Lab16: Recursive 2D graphics

Vee diagram


This lab gives you an opportunity to visualize what it means to make a recursive method call. You will also learn a bit about random numbers and graphics programming.

Download as a starting point, and submit your work via Webcat by tomorrow evening and the word of the day via Canvas.

Part 1: Random Numbers

The Math.random() method generates a double value greater than or equal to 0.0 and strictly less than 1.0. Whenever you call this method, you should get a different result. Each floating-point value in the range [0, 1)is equally likely to be returned over time. Here are two common examples of how to use random numbers in algorithms.

  1. Run code about x percent of the time. Since we know that the return values of Math.random() are equally likely, we can use an if statement and the less than operator. In other words, is the random number less than x? 
  2. Program: In the hello method of Lab16, write an if statement that prints "Hello, world!" about half of the time and "Howdy, world!" the other half. Test your method interactively (type Lab16.hello() in JGrasp Interactions pane instead of clicking on Run). Make sure it displays each value about half of the time.
    Jgrasp interactions pane screenshot
  3. Generate a random integer between x and y. Let's say we need a number between 5 and 15 inclusive. Notice how there are 11 possible results [5, 6, 7, 8, 9, 10, 11, 12, 13, 14, 15]. We can use Math.random() to get a number in the range [0, 1). If we multiply that number by 11, we now have a number in the range [0, 11). Now we just have to add 5 to that number to shift the range to [5, 16). Finally, we cast the value to an int, which throws away any decimal places. 
  4. Program: Complete the method in Lab16 named randInt. It should take two integer parameters, x and y, and return a random integer in that range. Test your method interactively (type Lab16.randInt(5, 15) in JGrasp Interactions instead of clicking on Run). Make sure it returns the numbers 5 and 15 at some point.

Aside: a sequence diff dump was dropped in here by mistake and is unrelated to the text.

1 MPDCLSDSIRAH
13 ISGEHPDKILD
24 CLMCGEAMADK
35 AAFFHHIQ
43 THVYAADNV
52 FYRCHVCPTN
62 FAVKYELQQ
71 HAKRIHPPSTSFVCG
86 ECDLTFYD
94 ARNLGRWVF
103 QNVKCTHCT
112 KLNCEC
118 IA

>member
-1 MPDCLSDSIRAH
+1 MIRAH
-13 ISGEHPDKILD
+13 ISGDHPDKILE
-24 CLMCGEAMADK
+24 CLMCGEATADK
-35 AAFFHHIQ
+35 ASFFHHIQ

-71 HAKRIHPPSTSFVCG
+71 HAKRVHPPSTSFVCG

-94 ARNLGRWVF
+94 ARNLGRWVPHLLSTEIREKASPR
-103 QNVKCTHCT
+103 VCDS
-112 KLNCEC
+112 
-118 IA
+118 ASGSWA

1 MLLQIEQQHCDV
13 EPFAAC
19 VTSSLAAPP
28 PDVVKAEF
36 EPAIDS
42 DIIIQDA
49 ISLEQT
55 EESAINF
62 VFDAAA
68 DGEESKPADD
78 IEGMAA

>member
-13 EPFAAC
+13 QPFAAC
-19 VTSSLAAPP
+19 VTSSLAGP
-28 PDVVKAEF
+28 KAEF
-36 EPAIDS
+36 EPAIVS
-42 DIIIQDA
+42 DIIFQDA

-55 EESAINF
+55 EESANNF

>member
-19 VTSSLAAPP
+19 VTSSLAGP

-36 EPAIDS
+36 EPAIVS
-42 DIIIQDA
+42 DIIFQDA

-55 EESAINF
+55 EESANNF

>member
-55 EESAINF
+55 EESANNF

Part 2: Java 2D Graphics

We're only going to scratch the surface of graphics programming today. You can read a lot more about it in the official Java Tutorials (see Trail: 2D Graphics). We will mainly use the Abstract Window Toolkit, which is Java's old school library for drawing graphics.

  1. Take two minutes to become vaguely familiar with the following classes. Just read the class descriptions and see what methods they have. 
    • java.awt.Canvas - blank rectangular area of the screen onto which the application can draw
    • java.awt.Color - standard colors (e.g., RED, GREEN, BLUE) and the ability to make others
    • java.awt.Graphics - basic drawing methods (e.g., drawLine, drawOval, drawRect, drawString)
    • java.swing.JFrame - top level container that represents a window in a graphical user interface
  2. The main method of Lab16 has been provided for you; please don't change any of that code. But take a look at it and figure out how it works. Basically it creates a window, adds a canvas to it, and makes it visible. At that point the main method ends, but the window lives on until you close it. The paint method is where all the magic happens. 
  3. You are probably used to Cartesian coordinates, where x and y values can be either positive or negative. In contrast, Java uses a coordinate system where the origin is in the upper-left corner. That way, x and y are always positive integers. Coordinates are measured in pixels; each pixel corresponds to a dot on the screen. 
    Coordinates image
  4. Program: The Lab16 class comes with methods for drawing diamonds and triangles and specific locations. Modify the vee method so that it draws a diamond on top of the left branch and a triangle on top of the right branch. The size of each shape should be 10. 
  5. Notice that when you run the program, it prints each method call to System.out. Use this information to trace the behavior of your code and debug as necessary. 

Part 3: More Recursion

What if, instead of drawing a diamond or triangle at the top of each branch of the vee, we draw a vee instead?

  1. Modify the vee method to call itself at the top of each branch. Use depth + 1 for the depth argument. What happens when you run the program at this point? 
  2. Add an if statement at the top of vee that returns (from the current method call) if the depth is greater than 6. Now what happens when you run the program? 
  3. Change your code so that, at the top of each branch, there's a 50/50 chance whether it will do a recursive call. In other words, at the top of the left branch, it should draw a diamond about half of the time and a vee the other half. On the top of the right branch, it should draw a triangle half of the time and a vee the other half. 
  4. At this point, your drawing should look different every time you run the program. Now let's add some fancy colors. In the vee method, change the lines that call g.setColor() to use a random color each time. Replace Color.magenta and with new Color(red, green, blue) where red, green, and blue are random integers between 0 and 255. Use the randInt method you made at the beginning of the lab.

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